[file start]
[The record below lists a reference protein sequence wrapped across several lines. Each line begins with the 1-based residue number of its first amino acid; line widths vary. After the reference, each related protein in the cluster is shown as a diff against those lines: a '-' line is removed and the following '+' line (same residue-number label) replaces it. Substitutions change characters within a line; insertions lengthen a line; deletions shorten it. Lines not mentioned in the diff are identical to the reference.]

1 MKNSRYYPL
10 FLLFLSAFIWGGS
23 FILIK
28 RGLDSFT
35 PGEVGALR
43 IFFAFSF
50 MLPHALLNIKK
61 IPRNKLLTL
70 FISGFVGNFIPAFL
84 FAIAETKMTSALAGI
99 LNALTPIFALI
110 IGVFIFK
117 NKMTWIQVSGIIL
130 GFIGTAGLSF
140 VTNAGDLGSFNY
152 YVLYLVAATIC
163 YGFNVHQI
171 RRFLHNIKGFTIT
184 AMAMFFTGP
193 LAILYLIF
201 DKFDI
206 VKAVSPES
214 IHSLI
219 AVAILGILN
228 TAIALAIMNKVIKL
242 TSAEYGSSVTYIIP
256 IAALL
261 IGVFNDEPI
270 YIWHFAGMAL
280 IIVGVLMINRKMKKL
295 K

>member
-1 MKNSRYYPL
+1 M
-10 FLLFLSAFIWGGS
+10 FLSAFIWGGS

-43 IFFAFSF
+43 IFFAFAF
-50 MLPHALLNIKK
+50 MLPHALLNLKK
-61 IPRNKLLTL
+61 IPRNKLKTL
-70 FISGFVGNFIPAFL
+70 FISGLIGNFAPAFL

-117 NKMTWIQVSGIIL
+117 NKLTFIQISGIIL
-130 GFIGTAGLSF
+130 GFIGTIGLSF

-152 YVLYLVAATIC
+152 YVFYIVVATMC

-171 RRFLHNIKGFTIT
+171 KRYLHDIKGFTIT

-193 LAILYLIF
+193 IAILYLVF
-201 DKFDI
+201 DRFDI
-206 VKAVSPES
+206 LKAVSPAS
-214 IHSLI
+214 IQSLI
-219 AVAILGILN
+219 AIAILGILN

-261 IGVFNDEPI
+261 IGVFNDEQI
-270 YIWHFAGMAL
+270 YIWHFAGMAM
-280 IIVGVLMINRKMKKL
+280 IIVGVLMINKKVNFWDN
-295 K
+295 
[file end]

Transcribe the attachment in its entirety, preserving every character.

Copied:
[The record below lists a reference protein sequence wrapped across several lines. Each line begins with the 1-based residue number of its first amino acid; line widths vary. After the reference, each related protein in the cluster is shown as a diff against those lines: a '-' line is removed and the following '+' line (same residue-number label) replaces it. Substitutions change characters within a line; insertions lengthen a line; deletions shorten it. Lines not mentioned in the diff are identical to the reference.]

1 MKNSRYYPL
10 FLLFLSAFIWGGS
23 FILIK
28 RGLDSFT
35 PGEVGALR
43 IFFAFSF
50 MLPHALLNIKK
61 IPRNKLLTL
70 FISGFVGNFIPAFL
84 FAIAETKMTSALAGI
99 LNALTPIFALI
110 IGVFIFK
117 NKMTWIQVSGIIL
130 GFIGTAGLSF
140 VTNAGDLGSFNY
152 YVLYLVAATIC
163 YGFNVHQI
171 RRFLHNIKGFTIT
184 AMAMFFTGP
193 LAILYLIF
201 DKFDI
206 VKAVSPES
214 IHSLI
219 AVAILGILN
228 TAIALAIMNKVIKL
242 TSAEYGSSVTYIIP
256 IAALL
261 IGVFNDEPI
270 YIWHFAGMAL
280 IIVGVLMINRKMKKL
295 K

>member
-1 MKNSRYYPL
+1 M
-10 FLLFLSAFIWGGS
+10 FLSAFIWGGS

-43 IFFAFSF
+43 IFFAFAF
-50 MLPHALLNIKK
+50 MLPHALLNLKK
-61 IPRNKLLTL
+61 IPRNKLKTL
-70 FISGFVGNFIPAFL
+70 FISGLIGNFAPAFL

-117 NKMTWIQVSGIIL
+117 NKLTFIQISGIIL
-130 GFIGTAGLSF
+130 GFIGTIGLSF

-152 YVLYLVAATIC
+152 YVFYIVVATMC

-171 RRFLHNIKGFTIT
+171 KRYLHDIKGFTIT

-193 LAILYLIF
+193 IAILYLVF
-201 DKFDI
+201 DRFDI
-206 VKAVSPES
+206 LKAVSPAS
-214 IHSLI
+214 IQSLI
-219 AVAILGILN
+219 AIAILGILN

-261 IGVFNDEPI
+261 IGVFNDEQI
-270 YIWHFAGMAL
+270 YIWHFAGMAM
-280 IIVGVLMINRKMKKL
+280 IIVGVLMINKKVNFWDN
-295 K
+295 